What was the process that arrived at this color value island? It was simply just a process of starting with an unlimited modified color-space from above and eliminating areas that did not fit into the overall expression I was aiming at. No theory as such. I will say that generally for this project warm and cool hues worked in the background, but the foreground elements were much more tightly constrained to the warmer hues. In nature this is often what we see so maybe it could be theorized that this general approach is more in tune with what we are used to seeing and therefore more comforting.
Fontana uses a single background value, however every time it is referenced in the ‘over-painting’ function RGB values are randomly shifted by up to 4%. Over-painting is a process that substitutes the color of an element that has any corner lying outside of the canvas boundary with a near background color. It also increases the element’s transparency so that if it lays on top of other elements it creates a wash-like effect.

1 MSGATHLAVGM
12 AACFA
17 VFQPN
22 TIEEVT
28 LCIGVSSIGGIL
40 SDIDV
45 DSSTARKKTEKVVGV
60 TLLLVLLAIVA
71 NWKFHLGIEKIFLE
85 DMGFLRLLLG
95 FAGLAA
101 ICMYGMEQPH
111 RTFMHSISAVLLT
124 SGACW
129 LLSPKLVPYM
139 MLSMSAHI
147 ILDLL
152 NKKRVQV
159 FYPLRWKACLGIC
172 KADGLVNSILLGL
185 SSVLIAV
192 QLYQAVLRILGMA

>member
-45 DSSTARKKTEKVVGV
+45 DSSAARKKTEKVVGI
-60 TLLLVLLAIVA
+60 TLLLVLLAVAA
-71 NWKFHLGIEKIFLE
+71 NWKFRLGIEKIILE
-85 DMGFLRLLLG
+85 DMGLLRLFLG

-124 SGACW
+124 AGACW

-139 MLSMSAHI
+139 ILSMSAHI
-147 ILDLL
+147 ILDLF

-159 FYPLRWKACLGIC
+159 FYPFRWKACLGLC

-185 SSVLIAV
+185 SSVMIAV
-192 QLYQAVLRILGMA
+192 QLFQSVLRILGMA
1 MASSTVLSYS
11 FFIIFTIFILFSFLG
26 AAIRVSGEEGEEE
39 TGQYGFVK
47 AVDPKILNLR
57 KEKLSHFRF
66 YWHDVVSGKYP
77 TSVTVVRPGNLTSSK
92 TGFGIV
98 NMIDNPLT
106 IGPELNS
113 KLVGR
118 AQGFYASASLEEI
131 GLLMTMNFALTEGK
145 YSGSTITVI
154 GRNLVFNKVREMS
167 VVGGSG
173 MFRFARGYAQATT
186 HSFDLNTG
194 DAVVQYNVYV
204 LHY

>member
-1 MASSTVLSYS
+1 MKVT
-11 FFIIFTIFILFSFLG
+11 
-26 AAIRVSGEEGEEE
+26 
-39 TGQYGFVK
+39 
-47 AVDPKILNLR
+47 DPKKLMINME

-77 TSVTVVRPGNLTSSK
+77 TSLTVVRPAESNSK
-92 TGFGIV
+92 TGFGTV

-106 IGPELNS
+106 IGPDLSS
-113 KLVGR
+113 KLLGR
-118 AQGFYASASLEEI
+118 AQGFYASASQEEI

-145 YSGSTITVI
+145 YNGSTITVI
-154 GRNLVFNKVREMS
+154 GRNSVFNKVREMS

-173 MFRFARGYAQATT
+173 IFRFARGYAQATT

Step 5: Defining foreground color-space and hue/tonal modulation
This is as far as we can go without talking about the way Fontana is composed in terms of the arrangement of elements. I have previously mentioned a color algorithm, but in reality, the color expression is created from a number of compositional processes that cannot be teased apart. Fountain elements are built from adjacent cells that alternately modulate from dark to light and also progressively shift in hue. The degree of light dark modulation also continuously changes in degree. The example color paths shown above show how these modulations are calculated. The hue range can be greater or less than what is seen above and in extreme cases the hue can shift into the blues and purples if the number of adjacent cells in a given group is great enough. Adding to the complexity of the possible color variation is the multiple laying of semi transparent elements. The transparency of an element is calculated by its proximity to the ’source’ (see below). Elements that are centered more towards the ‘fringe’ (see below) of a fountain being more opaque. This means colors become more muted the closer to the source unless the composition is a ‘Single’, in which case the opacity is greater at the source and diminishes near the canvas edge.